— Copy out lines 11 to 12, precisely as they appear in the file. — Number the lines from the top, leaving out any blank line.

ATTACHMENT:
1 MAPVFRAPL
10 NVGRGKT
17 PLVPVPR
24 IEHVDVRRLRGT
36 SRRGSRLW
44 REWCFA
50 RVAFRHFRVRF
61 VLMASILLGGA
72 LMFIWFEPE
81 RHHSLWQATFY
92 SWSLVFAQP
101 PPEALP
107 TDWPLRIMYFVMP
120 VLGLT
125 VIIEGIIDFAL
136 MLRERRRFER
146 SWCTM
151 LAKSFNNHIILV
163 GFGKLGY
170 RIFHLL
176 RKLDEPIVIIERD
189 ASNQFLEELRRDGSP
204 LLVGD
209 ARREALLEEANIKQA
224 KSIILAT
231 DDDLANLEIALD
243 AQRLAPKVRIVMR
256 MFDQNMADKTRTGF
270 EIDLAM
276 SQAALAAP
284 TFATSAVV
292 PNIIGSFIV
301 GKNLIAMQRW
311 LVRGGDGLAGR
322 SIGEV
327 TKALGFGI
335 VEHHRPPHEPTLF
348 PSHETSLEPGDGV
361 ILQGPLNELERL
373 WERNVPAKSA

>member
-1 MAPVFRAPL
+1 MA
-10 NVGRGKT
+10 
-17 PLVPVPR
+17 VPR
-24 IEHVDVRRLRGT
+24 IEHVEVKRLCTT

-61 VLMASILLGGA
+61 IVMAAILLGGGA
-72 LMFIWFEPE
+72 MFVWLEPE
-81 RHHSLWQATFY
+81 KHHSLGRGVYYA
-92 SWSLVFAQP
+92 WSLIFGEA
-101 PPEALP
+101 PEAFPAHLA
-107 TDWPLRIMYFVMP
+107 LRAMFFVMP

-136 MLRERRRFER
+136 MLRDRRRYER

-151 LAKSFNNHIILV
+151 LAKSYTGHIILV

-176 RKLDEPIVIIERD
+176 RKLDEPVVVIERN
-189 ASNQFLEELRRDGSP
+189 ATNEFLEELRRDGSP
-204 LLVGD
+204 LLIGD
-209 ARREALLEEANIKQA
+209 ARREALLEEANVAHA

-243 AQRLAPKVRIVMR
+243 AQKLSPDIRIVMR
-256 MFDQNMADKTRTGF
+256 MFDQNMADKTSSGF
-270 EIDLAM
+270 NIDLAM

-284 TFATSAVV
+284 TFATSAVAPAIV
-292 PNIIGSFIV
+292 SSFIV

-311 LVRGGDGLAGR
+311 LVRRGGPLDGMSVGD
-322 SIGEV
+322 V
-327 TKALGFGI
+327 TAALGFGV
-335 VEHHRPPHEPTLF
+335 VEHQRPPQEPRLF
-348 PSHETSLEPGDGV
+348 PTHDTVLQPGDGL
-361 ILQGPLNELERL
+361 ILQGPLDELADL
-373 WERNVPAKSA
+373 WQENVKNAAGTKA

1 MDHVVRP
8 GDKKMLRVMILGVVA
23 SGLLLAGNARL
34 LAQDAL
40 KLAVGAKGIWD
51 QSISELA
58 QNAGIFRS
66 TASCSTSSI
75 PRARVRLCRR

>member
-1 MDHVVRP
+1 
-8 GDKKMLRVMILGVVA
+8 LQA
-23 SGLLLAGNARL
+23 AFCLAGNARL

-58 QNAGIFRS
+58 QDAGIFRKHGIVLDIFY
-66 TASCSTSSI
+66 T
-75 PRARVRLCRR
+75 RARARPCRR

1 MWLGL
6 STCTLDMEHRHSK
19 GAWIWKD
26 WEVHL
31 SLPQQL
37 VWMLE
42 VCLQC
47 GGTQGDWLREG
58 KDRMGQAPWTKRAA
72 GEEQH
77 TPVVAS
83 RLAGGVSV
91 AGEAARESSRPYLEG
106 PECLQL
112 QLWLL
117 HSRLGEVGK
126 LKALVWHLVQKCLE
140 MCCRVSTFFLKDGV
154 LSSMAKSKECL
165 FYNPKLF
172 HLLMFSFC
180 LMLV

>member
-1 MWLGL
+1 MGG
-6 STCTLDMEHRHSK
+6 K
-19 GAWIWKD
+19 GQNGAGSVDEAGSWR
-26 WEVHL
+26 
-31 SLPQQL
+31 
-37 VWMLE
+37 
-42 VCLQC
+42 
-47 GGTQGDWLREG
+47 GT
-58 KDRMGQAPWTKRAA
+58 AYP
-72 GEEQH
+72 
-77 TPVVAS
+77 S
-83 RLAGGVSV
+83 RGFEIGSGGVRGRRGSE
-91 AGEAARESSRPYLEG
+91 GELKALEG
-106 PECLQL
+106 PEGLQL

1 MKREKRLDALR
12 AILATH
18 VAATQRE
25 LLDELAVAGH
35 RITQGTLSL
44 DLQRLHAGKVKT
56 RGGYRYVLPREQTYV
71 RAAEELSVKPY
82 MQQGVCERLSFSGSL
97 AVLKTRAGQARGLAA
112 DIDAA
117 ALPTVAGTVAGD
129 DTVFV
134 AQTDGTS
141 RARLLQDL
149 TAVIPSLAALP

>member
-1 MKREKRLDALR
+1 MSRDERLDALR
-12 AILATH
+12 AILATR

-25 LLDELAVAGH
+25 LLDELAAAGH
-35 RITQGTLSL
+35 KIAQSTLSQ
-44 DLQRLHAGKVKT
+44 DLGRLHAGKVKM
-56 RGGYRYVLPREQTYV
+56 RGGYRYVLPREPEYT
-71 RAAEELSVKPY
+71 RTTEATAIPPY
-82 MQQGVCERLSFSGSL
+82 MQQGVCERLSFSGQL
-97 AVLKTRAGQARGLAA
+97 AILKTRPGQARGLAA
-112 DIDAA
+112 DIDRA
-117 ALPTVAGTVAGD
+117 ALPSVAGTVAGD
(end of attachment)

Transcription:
92 SWSLVFAQP
101 PPEALP